‘Facing the Mountain’; New book tells the story of WW2 veteran from Hillyard
SPOKANE, Wash. — Late in 2019, we heard about the coronavirus spreading in China and it seemed like the next thing we knew, the virus was knocking on our door. The first known case in the U.S. was in Washington.
We took precautions, went into lockdowns and masked up. Businesses and restaurants closed. The president called it the “China virus” and the “kung flu.” City streets emptied and as the virus spread, so did something else.
Over the past year, crimes against Asian Americans have sky rocketed, with many attacks happening in plain sight on city streets.
This isn’t the first time Asian Americans have walked lighter or talked quieter in their own cities. Even Americans who fought bravely for our freedom felt out of place in the same area they were born.
Hillyard, December 7, 1941—17-year-old Fred Shiosaki was running track at Rogers High School, living with his parents and siblings in the apartment above his parent’s laundromat and listening to the radio when the bombs fell on Pearl Harbor.
“And we heard this story about the Japs this and the Japs that,” said Shiosaki.
4 News Now interviewed Shiosaki in 2006, where he walked us through that day in 1941.
“I think I felt vulnerable. I didn’t know what was going to happen,” said Shiosaki.
He stayed home from school the next day. People stopped doing business at the laundromat. Then Japanese community leaders disappeared.
“FBI swooped down and picked [the leaders] up and they were gone. And they ended up in those, you know, that detention camp down in Arizona,” said Shiosaki.
Fred actually tried to sign up for the army. Men his age were getting drafted.
“And so I went down in August of… yeah, 1942, and signed up, and of course I turned out to be a 4-C, ineligible to be drafted—’enemy alien,’ or something of that sort,” said Shiosaki.
“So much of their lived experience seems so relevant to what’s happening in the country right now,” said author Daniel James Brown.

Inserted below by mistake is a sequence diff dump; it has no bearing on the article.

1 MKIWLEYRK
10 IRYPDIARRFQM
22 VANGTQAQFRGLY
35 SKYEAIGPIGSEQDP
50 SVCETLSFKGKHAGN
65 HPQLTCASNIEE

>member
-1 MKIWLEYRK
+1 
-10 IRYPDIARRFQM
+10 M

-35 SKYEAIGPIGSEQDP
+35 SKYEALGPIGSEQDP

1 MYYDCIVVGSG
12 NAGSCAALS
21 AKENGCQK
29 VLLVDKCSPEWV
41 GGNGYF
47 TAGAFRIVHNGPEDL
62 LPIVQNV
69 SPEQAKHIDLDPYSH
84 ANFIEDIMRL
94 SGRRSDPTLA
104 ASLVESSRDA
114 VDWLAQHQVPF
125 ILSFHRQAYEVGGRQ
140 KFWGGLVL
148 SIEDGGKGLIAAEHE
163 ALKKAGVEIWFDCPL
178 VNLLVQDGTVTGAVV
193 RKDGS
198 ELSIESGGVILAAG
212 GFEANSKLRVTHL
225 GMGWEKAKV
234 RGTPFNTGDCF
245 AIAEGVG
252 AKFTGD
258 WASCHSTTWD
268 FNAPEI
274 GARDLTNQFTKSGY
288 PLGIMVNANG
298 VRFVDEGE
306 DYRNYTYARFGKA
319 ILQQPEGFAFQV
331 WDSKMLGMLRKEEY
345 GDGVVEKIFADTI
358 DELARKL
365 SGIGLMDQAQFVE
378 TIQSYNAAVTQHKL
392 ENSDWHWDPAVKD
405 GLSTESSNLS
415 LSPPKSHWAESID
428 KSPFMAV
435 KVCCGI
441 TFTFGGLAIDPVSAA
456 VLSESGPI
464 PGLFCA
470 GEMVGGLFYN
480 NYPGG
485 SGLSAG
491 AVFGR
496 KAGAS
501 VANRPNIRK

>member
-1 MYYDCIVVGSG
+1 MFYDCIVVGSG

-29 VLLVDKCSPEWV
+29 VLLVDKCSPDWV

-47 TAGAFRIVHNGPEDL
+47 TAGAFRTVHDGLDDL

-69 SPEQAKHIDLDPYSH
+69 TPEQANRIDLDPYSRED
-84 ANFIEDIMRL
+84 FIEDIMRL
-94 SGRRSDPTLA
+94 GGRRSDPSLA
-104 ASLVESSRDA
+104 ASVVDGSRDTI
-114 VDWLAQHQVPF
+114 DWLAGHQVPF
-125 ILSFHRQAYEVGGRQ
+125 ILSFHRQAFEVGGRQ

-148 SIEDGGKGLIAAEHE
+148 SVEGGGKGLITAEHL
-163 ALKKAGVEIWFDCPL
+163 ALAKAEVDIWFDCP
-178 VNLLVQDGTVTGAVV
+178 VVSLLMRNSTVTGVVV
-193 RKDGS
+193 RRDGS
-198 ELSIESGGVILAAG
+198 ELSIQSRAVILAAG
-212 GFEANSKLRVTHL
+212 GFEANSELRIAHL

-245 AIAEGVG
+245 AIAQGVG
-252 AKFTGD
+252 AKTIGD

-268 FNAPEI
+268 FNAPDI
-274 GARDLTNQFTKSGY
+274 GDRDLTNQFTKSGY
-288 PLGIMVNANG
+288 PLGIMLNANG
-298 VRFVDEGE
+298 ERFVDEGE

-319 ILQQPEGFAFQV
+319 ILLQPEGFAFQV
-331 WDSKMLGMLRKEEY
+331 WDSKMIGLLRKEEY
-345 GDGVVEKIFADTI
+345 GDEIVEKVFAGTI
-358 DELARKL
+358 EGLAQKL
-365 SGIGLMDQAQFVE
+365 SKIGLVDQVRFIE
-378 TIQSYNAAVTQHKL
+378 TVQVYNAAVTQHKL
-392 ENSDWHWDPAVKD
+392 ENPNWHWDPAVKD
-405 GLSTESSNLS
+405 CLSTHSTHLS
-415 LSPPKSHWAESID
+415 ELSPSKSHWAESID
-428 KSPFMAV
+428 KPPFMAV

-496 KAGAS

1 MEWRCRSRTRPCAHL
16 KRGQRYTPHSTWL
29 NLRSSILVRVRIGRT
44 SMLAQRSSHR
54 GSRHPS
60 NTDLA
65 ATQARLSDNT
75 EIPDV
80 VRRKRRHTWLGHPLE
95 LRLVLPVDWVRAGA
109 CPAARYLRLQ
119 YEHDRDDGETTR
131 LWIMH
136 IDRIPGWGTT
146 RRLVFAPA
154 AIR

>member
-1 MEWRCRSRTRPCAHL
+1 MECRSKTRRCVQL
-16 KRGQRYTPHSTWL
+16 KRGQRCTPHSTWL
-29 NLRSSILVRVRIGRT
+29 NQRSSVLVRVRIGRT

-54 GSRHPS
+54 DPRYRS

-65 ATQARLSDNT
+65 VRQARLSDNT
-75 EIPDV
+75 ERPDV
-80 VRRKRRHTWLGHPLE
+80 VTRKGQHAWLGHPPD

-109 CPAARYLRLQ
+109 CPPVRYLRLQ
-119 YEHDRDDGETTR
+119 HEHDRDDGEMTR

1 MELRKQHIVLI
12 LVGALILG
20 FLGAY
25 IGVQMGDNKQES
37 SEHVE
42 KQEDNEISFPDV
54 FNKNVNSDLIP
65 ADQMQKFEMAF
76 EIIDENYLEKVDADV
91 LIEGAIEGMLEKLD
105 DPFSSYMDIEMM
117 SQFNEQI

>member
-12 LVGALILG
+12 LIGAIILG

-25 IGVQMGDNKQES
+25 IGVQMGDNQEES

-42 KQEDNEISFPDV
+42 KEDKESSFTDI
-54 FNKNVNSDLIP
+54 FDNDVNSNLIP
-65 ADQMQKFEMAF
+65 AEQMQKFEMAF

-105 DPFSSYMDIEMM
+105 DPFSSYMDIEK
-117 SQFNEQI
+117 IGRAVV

Brown wrote a book about Fred and several other Japanese American men who fought in World War II, called Facing the Mountain.
“[There were] phrases and tropes that were applied to Asian Americans, comparing them to insects and vermin and disease,” said Brown.
Brown sat down with Fred several years ago.
“Oh, Fred was—Fred’s a very spirited guy,” said Brown. “In fact, his father complained because he kept having to buy Fred new pairs of eyeglasses because he kept coming home with his eyeglasses broken.”
Fred graduated high school, and since he couldn’t go to war he went to college, down the street at Gonzaga University. That was the case until August of 1943.
“I think, thinking back, I just felt I had to be involved in it some way,” said Shiosaki.
The Army opened up a volunteer unit comprised of all Japanese soldiers—the 442nd Regimental Combat Team. Fred signed up and shipped out to Europe to face some of the most intense battles of the war, just a year later.
“Until you experience it and survive it, you can’t describe what the hell goes on,” said Shiosaki.
The 442nd and Shiosaki’s group, K Company, fought in Italy, France and Germany.
“It’s on-the-job training, and it’s a matter of being quick or dead,” said Shiosaki.
In France, K Company would take part in the famous rescue of the “Lost Battalion”; a brutal week-long fight to free Americans, mostly Texans, trapped behind enemy lines.
“And just… artillery coming in, and rifle fire, small arms fire. And God, as I started up that slope, I see this kid I was friends with, with a bullet in his head. Jesus, I don’t know,” Shiosaki recalled.
As friends died around him, a mortar exploded in a tree above Fred’s head sending shrapnel into his side.
“And the medic patches it up, puts something on it—that’s it, so we keep going,” said Shiosaki.
When the shooting finally stopped, Fred said, the silence was deafening.
“My God, it’s done. I don’t know, there was just hardly anybody left,” said Shiosaki.
“Their company was something like 200 people and they came back down off that mountain and there were only 17 of them still walking,” said Brown.
They didn’t realize they’d won a battle that would be talked about across Europe. Movies would be made about their assault up ‘Suicide Hill.’
“No, there was no, ‘Hey, we’re gonna rescue these guys,’ kind of stuff. Nobody ever told us that. But then, you’re dumb, dumb infantrymen; what the hell,” said Shiosaki. “I don’t think we ever felt heroic about it. It was not ’til well afterwards that we realized what had happened up there.”
Fred went on to earn a Bronze Star and Purple Heart before the war ended. He said, when the war finally ended it wasn’t a surprise.
“The war is over, and God, you think, ‘Geez. Well, I made it, I think I made it,'” said Shiosaki.
Fred returned to Spokane, back to the apartment above the laundromat and went back to GU, this time as an American hero. He fought for freedom overseas and for freedom at home.
“The sacrifices of our parents and the sacrifices of the men in the 442nd were our way of earning that freedom. The right to be called an American, not a hyphenated American and I guess that’s my message to everybody; that you don’t—this stuff doesn’t get given to you, you earn it. Every generation earns it in some way or another,” said Shiosaki.
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